Islamic Fundamentalism In Opposition To World Peace – OpEd


Islamic fundamentalism has been present in Iran and other Islamic countries for centuries. In Iran, this trend has primarily been associated with autocratic rulers. However, the prevalence of medieval religious ideas had never really become widespread, at least in Iran, until a historical event profoundly marked the contemporary history of Iran and the world. This event was the uprising of the Iranian people against the Shah.

The Shah’s repression of progressive movements created a political vacuum, which this fundamentalist current exploited, seizing power through the network of mosques and the influence of religion on the population. Thus, for the first time in the contemporary history of Iran and the world, a government possessing both political power and religious authority emerged, giving birth to a medieval tyranny under the guise of religion.

Ultimate Goal of Fundamentalists

The ultimate and declared goal of the fundamentalists is to establish an “Islamic caliphate” and impose Sharia law by force. This is the common thread and focal point of all variants of Islamist fundamentalism, Shiite or Sunni, making their differences secondary to this common objective. Khomeini named it “velayat-e motlaq-e faqih” (the absolute regime of the supreme guide), emphasizing that the preservation of “Islamic” power takes precedence over everything. 

The supreme guide system founded by Ayatollah Khomeini is incompatible with the modern world. This system is incapable of solving the political, social, economic, or cultural problems of the 21st century. Consequently, it relies solely on brute violence, under the cover of Islam, to prolong its existence. The mullahs seek to push the world back, making it compatible with themselves, through sheer force, violence, and killings, which explains why they commit countless atrocities.

This phenomenon is clearly characterized by its aggressiveness and propensity for violence. It recognizes no borders, and its survival depends on expansion. Thus, from day one, the regime has resorted to massacres, torture, and daily executions, adding stoning, enucleations, and amputations, which continue to this day. At the same time, it began to interfere in the affairs of other countries.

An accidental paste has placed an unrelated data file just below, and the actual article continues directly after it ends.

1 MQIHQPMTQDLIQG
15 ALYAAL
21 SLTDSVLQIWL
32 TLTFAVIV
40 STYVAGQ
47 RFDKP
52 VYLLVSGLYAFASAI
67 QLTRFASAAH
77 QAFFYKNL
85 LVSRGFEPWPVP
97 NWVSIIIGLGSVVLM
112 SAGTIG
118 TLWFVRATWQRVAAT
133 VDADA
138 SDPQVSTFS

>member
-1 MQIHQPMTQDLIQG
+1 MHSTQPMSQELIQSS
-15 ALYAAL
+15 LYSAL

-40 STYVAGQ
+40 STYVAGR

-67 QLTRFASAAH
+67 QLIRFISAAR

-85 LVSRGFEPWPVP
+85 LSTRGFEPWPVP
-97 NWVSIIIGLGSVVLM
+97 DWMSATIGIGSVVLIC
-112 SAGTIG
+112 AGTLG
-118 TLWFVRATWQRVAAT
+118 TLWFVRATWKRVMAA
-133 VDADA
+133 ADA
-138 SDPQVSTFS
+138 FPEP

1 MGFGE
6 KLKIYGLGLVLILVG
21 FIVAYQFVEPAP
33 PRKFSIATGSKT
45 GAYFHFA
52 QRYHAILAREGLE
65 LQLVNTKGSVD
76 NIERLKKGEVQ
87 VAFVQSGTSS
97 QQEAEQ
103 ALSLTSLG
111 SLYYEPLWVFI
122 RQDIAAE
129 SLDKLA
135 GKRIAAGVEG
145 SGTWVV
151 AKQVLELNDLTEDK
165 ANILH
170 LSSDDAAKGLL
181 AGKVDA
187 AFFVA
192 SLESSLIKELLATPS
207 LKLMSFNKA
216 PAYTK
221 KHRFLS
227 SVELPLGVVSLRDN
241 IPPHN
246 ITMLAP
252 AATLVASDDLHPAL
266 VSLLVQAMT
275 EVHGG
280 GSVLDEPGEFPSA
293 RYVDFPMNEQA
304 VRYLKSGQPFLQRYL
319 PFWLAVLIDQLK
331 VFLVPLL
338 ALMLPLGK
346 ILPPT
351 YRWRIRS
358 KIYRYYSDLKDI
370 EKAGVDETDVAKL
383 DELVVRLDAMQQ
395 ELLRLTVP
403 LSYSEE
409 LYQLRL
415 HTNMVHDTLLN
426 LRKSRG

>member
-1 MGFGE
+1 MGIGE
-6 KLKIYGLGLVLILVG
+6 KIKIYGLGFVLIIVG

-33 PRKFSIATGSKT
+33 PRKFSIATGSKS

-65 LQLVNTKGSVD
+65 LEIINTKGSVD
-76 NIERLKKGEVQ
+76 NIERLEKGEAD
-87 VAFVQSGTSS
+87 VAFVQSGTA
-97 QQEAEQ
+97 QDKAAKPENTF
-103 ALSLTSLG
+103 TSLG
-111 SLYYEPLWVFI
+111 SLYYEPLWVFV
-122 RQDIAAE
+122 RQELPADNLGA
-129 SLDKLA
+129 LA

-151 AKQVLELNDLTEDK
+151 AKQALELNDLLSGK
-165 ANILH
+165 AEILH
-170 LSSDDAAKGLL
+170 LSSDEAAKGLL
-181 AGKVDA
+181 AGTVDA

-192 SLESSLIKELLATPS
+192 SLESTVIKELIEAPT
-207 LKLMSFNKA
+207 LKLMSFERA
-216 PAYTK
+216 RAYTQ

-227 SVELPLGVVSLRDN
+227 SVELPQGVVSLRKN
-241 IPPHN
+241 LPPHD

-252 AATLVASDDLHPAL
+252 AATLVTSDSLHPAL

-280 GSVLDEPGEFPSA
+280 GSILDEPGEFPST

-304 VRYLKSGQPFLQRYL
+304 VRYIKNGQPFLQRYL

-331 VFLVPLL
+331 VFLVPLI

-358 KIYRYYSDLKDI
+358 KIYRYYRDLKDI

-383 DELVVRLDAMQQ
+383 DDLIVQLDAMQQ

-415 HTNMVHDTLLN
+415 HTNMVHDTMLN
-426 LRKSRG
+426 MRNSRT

In Iran and Afghanistan, the mullahs have sidelined women from political and social life. Through discrimination, brutal repression, and the imposition of the veil, they have attempted to intimidate and terrorize the population.

Ethnic minorities have suffered severe repression and discrimination, and religious minorities have been brutally oppressed and deprived of their fundamental rights. This conduct was quickly enshrined in the Constitution and institutionalized in the penal and civil codes and continues today.

Shiite and Sunni Fundamentalism

This is precisely the example followed by Shiite and Sunni fundamentalists in other countries. This governance system is in total contradiction with the very foundations of Islam and civilized norms. It is called “Islamic caliphate” by the Sunni fundamentalists who share the same characteristics and modus operandi. From a legal and religious standpoint, this system has no capacity for internal change or reform. The regime eliminates anyone who questions the absolute power of the clergy.

ISIS and Sunni fundamentalist groups maintain no clear and perceptible link with the mullahs of Tehran; they are even hostile in several areas; therefore, an artificial dichotomy has been assumed between Sunni and Shiite fundamentalists.

However, Tehran’s religious leaders instrumentalize Sunni and Shiite fundamentalist groups at every opportunity for their own ends. As seen in the recent war in the Middle East, Hamas, although Sunni, has been instrumentalized by the Iranian regime.

Theoretically, fundamentalism represents a perverted vision of Islam. What is presented under the banner of these two aberrations of the Muslim faith is essentially the same. Both promote misogyny and religious discrimination. Contrary to Quranic verses, both impose religion and beliefs by force. Both rely on medieval Sharia laws to impose the most violent and inhumane forms of punishment. Both aim for a reactionary caliphate, translating into the cruel power of an individual tyrant. One calls it Velayat-e-Motlaq e faqih (the absolute regime of the supreme guide) while the other names it a Caliphate. Thirty years ago, Khomeini clearly declared in a public speech that “we want a caliph who amputates, whips, and stones to death.” 

Shiite fundamentalists, however, are more dangerous than Sunnis because they are backed by a regional power, the religious dictatorship in power in Iran. Observe the situation in Iraq and what happens there daily. The so-called Shiite militias, related to Iran’s mullahs, act with more brutality than their Sunni counterparts, like ISIS. In the long term, they pose a much greater threat than their Sunni counterparts to the independent existence of Iraq and to regional peace, security, and stability. Through these militias, the mullahs have made four Arab countries, namely Iraq, Syria, Yemen, and Palestine, theaters of their terrorism and destruction.

Exportation of Fundamentalism